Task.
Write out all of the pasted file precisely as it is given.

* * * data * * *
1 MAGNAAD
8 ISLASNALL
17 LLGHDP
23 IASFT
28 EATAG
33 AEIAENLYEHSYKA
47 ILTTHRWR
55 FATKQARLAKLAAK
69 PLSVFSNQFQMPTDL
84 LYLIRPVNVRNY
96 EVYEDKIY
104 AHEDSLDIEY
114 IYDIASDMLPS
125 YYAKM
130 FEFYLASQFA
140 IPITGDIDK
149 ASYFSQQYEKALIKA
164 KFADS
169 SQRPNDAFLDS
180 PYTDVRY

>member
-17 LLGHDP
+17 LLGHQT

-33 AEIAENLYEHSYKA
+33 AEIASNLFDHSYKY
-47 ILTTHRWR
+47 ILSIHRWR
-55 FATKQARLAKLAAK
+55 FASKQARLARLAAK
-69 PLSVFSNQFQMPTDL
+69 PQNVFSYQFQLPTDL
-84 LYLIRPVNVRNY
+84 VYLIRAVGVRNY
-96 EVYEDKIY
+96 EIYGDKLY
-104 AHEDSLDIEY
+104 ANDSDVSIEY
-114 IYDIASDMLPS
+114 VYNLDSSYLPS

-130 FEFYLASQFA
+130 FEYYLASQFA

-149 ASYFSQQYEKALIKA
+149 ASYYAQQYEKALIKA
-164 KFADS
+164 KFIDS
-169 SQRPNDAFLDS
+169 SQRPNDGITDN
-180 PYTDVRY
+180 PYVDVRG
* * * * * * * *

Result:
1 MAGNAAD
8 ISLASNALL
17 LLGHDP
23 IASFT
28 EATAG
33 AEIAENLYEHSYKA
47 ILTTHRWR
55 FATKQARLAKLAAK
69 PLSVFSNQFQMPTDL
84 LYLIRPVNVRNY
96 EVYEDKIY
104 AHEDSLDIEY
114 IYDIASDMLPS
125 YYAKM
130 FEFYLASQFA
140 IPITGDIDK
149 ASYFSQQYEKALIKA
164 KFADS
169 SQRPNDAFLDS
180 PYTDVRY

>member
-17 LLGHDP
+17 LLGHQT

-33 AEIAENLYEHSYKA
+33 AEIASNLFDHSYKY
-47 ILTTHRWR
+47 ILSIHRWR
-55 FATKQARLAKLAAK
+55 FASKQARLARLAAK
-69 PLSVFSNQFQMPTDL
+69 PQNVFSYQFQLPTDL
-84 LYLIRPVNVRNY
+84 VYLIRAVGVRNY
-96 EVYEDKIY
+96 EIYGDKLY
-104 AHEDSLDIEY
+104 ANDSDVSIEY
-114 IYDIASDMLPS
+114 VYNLDSSYLPS

-130 FEFYLASQFA
+130 FEYYLASQFA

-149 ASYFSQQYEKALIKA
+149 ASYYAQQYEKALIKA
-164 KFADS
+164 KFIDS
-169 SQRPNDAFLDS
+169 SQRPNDGITDN
-180 PYTDVRY
+180 PYVDVRG